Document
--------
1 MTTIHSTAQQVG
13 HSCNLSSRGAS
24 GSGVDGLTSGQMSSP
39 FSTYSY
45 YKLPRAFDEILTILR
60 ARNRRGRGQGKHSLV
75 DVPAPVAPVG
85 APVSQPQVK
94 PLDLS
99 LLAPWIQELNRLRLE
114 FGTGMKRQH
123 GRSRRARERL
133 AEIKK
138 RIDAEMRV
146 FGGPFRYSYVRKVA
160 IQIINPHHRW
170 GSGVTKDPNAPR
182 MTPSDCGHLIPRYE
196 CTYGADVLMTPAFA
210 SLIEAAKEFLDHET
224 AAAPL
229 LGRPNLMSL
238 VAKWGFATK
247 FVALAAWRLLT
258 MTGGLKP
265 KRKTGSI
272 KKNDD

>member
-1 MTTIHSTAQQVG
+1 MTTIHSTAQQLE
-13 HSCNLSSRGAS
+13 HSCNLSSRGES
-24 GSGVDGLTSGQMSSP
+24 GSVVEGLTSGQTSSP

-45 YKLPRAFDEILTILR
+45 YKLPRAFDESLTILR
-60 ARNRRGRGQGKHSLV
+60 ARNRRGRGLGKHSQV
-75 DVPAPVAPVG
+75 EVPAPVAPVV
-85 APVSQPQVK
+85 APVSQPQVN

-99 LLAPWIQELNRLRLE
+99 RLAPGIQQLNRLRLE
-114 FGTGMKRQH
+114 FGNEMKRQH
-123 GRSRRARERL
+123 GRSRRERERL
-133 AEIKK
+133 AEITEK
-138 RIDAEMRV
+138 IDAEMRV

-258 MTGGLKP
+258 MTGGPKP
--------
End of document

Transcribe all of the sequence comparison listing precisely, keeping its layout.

1 MTTIHSTAQQVG
13 HSCNLSSRGAS
24 GSGVDGLTSGQMSSP
39 FSTYSY
45 YKLPRAFDEILTILR
60 ARNRRGRGQGKHSLV
75 DVPAPVAPVG
85 APVSQPQVK
94 PLDLS
99 LLAPWIQELNRLRLE
114 FGTGMKRQH
123 GRSRRARERL
133 AEIKK
138 RIDAEMRV
146 FGGPFRYSYVRKVA
160 IQIINPHHRW
170 GSGVTKDPNAPR
182 MTPSDCGHLIPRYE
196 CTYGADVLMTPAFA
210 SLIEAAKEFLDHET
224 AAAPL
229 LGRPNLMSL
238 VAKWGFATK
247 FVALAAWRLLT
258 MTGGLKP
265 KRKTGSI
272 KKNDD

>member
-1 MTTIHSTAQQVG
+1 MTTIHSTAQQLE
-13 HSCNLSSRGAS
+13 HSCNLSSRGES
-24 GSGVDGLTSGQMSSP
+24 GSVVEGLTSGQTSSP

-45 YKLPRAFDEILTILR
+45 YKLPRAFDESLTILR
-60 ARNRRGRGQGKHSLV
+60 ARNRRGRGLGKHSQV
-75 DVPAPVAPVG
+75 EVPAPVAPVV
-85 APVSQPQVK
+85 APVSQPQVN

-99 LLAPWIQELNRLRLE
+99 RLAPGIQQLNRLRLE
-114 FGTGMKRQH
+114 FGNEMKRQH
-123 GRSRRARERL
+123 GRSRRERERL
-133 AEIKK
+133 AEITEK
-138 RIDAEMRV
+138 IDAEMRV

-258 MTGGLKP
+258 MTGGPKP